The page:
Enjoying National Carmenère Day with Carmen Gran Reserva

This past November brought with it many “National” wine varietal days to celebrate. The kick off began November 6 with National Merlot Day, included National Tempranillo (see article “Celebrating Tempranillo Day with Pedernales Cellars”) and National Zinfandel Day (see article “Celebrating Zinfandel Day with Seghesio”) along the way, and concluded on November 24 with Wines of Chile’s inaugural launching of National Carmenère Day. I really enjoy these national wine varietal days, especially ones that focus on lesser known grapes such as Tempranillo and Carmenère. Thankfully I received a media sample of Carmenère from Trinchero Family Estates PR division so I was ready to join the celebration!

Carmen Carmenere2

If you are unfamiliar with Carmenère I will share a few details with you about this lovely grape. Carmenère is the national grape of Chile. You will recall I enjoyed several Carmenère wines when I attended the Wines of Chile tasting as a guest of Full Circle Wine Solutions in early November; see article “An Awesome Wines of Chile Tasting” to revisit those beautiful wines. Wines of Chile describes Carmenère:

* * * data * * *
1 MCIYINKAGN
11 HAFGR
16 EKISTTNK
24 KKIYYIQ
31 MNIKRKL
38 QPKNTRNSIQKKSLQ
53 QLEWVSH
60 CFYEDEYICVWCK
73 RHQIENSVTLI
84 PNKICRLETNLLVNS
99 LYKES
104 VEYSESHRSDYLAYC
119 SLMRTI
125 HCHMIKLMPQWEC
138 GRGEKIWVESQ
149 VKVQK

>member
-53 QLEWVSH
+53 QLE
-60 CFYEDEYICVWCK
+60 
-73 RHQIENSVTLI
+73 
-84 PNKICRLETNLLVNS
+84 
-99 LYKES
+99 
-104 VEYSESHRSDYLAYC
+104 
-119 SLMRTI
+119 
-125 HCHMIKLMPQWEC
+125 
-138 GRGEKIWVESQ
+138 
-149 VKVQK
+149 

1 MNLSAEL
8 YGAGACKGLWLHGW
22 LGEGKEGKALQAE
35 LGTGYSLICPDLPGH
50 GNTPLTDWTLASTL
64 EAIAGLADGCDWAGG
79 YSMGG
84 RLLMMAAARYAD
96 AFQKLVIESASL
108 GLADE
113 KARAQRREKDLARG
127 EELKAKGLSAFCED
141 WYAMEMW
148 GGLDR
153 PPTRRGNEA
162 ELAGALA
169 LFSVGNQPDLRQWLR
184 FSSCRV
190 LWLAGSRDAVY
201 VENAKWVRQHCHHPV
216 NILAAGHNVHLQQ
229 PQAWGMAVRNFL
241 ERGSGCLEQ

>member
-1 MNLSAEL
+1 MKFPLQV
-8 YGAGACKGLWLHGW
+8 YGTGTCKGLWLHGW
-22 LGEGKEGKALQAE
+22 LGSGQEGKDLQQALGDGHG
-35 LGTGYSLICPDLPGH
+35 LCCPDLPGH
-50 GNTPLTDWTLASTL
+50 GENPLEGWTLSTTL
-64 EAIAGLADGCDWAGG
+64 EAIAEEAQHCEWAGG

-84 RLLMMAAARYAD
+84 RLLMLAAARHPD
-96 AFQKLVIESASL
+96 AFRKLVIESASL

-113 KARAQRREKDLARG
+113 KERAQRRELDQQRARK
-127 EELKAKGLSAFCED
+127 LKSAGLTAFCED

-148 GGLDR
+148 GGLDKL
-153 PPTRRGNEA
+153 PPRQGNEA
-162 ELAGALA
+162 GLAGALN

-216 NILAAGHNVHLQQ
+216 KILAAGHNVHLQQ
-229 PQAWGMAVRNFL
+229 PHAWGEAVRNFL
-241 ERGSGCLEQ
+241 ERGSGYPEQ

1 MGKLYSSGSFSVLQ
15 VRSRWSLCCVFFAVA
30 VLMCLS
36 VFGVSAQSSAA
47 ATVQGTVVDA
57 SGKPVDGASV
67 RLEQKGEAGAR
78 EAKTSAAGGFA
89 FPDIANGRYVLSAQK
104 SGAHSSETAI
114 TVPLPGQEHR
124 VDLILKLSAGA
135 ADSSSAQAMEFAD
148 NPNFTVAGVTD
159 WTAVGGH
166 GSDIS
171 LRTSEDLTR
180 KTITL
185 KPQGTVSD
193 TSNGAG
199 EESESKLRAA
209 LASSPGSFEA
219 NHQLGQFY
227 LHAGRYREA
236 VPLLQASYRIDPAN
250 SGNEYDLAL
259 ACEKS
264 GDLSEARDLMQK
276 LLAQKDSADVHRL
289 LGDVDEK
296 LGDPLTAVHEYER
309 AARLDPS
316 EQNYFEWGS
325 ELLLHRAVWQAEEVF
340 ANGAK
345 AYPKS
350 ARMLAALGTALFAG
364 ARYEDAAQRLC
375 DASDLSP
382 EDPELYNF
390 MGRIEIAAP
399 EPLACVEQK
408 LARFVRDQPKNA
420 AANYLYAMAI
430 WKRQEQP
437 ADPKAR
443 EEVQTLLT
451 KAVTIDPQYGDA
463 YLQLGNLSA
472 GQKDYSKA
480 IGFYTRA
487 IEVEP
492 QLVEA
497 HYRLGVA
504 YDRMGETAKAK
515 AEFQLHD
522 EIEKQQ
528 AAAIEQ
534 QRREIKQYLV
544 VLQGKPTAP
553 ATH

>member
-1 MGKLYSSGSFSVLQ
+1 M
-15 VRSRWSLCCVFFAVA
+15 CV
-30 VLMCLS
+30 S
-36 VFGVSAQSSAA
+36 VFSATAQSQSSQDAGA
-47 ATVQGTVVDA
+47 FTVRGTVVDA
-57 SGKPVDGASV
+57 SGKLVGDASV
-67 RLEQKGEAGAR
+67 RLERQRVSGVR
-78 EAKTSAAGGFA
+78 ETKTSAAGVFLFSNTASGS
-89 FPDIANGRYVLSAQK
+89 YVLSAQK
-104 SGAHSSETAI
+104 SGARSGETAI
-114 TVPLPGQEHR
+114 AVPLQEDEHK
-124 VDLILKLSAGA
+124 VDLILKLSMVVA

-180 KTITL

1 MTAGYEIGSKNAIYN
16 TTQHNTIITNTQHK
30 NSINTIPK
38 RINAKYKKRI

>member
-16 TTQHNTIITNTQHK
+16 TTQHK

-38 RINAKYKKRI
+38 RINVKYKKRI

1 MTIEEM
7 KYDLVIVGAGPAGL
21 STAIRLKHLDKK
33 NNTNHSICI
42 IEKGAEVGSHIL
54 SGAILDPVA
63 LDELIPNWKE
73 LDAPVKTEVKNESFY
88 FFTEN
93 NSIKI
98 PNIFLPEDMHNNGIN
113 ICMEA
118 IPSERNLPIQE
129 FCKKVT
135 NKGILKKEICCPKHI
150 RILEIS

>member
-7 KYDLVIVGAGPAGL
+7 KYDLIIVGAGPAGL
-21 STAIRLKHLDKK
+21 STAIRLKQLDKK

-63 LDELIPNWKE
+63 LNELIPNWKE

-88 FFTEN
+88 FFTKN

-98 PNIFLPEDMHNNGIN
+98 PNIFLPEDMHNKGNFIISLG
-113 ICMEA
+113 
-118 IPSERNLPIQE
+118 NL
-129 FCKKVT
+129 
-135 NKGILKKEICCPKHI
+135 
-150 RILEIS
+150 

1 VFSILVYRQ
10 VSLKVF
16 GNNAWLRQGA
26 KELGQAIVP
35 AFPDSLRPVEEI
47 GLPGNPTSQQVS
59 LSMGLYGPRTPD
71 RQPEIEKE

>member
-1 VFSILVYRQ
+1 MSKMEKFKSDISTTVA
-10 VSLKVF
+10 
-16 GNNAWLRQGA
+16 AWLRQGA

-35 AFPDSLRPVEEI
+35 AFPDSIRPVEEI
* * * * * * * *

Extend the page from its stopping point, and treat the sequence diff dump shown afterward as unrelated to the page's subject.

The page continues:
Wines of ChileChile’s own signature grape, this red varietal disappeared from European vineyards in the mid-19th century and reappeared among Chile’s Merlot vines a hundred years later. The deepest, darkest, purplest of all red grapes needs a long growing season to reach its fullest potential. Rich in berry fruits and spice (think blackberries and black pepper), with smooth, well-rounded tannins, making this a very pleasing and easy to drink varietal. Enjoy it with red meats and corn-based dishes, such as Chile’s favorite pastel de choclo (corn and meat pie), or take advantage of its natural fruity spiciness and serve it up with Indian curry or a Mexican mole.